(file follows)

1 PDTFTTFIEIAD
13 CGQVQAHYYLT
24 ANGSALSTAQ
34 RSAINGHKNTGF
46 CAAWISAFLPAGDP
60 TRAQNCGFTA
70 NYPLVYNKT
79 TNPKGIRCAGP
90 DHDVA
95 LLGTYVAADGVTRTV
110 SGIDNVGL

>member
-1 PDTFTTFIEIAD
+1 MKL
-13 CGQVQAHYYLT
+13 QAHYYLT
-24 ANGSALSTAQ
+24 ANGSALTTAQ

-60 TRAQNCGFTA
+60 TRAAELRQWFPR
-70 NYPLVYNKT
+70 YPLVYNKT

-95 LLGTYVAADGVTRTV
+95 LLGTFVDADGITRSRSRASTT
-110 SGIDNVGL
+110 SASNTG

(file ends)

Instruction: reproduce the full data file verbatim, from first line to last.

1 PDTFTTFIEIAD
13 CGQVQAHYYLT
24 ANGSALSTAQ
34 RSAINGHKNTGF
46 CAAWISAFLPAGDP
60 TRAQNCGFTA
70 NYPLVYNKT
79 TNPKGIRCAGP
90 DHDVA
95 LLGTYVAADGVTRTV
110 SGIDNVGL

>member
-1 PDTFTTFIEIAD
+1 MKL
-13 CGQVQAHYYLT
+13 QAHYYLT
-24 ANGSALSTAQ
+24 ANGSALTTAQ

-60 TRAQNCGFTA
+60 TRAAELRQWFPR
-70 NYPLVYNKT
+70 YPLVYNKT

-95 LLGTYVAADGVTRTV
+95 LLGTFVDADGITRSRSRASTT
-110 SGIDNVGL
+110 SASNTG